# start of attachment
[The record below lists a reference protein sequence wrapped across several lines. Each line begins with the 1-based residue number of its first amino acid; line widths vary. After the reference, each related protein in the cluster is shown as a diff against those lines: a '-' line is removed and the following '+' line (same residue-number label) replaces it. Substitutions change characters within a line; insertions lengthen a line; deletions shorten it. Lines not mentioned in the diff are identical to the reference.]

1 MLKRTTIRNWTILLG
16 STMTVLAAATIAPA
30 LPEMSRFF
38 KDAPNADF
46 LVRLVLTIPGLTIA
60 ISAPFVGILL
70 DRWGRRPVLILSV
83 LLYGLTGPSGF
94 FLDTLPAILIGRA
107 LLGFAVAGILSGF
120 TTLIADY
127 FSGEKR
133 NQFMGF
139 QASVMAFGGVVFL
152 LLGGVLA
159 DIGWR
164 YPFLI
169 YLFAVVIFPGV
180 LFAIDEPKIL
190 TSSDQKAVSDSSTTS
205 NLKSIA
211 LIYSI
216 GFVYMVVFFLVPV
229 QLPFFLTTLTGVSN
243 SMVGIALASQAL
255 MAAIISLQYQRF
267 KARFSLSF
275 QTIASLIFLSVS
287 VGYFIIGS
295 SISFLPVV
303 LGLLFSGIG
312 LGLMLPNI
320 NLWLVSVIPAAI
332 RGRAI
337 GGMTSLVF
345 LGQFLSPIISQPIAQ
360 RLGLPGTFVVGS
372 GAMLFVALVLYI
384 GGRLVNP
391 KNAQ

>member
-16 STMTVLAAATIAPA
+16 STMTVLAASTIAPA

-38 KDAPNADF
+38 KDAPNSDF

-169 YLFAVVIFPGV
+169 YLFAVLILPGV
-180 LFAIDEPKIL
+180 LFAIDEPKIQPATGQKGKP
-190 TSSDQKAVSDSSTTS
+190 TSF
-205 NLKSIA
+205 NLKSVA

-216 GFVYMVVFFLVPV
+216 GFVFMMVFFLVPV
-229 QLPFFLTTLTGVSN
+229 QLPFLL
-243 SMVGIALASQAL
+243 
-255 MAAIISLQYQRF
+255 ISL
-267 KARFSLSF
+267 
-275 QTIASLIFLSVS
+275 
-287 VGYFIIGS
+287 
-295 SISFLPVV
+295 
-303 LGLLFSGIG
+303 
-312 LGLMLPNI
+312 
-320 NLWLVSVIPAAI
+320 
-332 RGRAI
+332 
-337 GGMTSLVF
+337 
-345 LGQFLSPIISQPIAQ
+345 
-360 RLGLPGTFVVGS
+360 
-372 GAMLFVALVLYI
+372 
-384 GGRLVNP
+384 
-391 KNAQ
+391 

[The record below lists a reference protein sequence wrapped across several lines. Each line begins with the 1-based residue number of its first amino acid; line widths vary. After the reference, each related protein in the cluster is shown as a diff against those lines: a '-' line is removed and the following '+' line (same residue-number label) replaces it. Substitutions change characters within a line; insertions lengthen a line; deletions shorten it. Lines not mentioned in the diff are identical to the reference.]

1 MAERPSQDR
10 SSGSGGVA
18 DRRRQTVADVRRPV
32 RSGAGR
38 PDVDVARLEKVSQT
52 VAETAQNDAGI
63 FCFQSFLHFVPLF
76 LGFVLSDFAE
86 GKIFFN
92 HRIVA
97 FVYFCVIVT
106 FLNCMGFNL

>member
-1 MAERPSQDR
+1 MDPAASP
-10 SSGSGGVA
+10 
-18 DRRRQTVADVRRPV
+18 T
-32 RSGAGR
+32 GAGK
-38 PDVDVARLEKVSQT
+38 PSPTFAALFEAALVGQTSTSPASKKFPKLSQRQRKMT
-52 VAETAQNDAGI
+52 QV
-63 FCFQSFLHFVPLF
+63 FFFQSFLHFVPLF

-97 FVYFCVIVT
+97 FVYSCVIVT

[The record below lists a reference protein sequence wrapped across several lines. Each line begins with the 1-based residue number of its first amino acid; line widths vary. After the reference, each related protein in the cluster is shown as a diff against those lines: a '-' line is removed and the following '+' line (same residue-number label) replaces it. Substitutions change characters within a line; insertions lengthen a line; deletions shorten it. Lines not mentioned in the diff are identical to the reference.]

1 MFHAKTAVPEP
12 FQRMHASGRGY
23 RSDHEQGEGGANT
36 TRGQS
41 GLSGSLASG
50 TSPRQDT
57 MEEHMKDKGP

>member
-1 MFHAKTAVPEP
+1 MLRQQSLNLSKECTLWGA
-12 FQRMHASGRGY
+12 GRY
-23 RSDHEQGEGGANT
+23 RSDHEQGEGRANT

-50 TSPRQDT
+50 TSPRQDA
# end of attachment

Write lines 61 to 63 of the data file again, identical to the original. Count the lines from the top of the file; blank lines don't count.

-255 MAAIISLQYQRF
+255 ISL
-267 KARFSLSF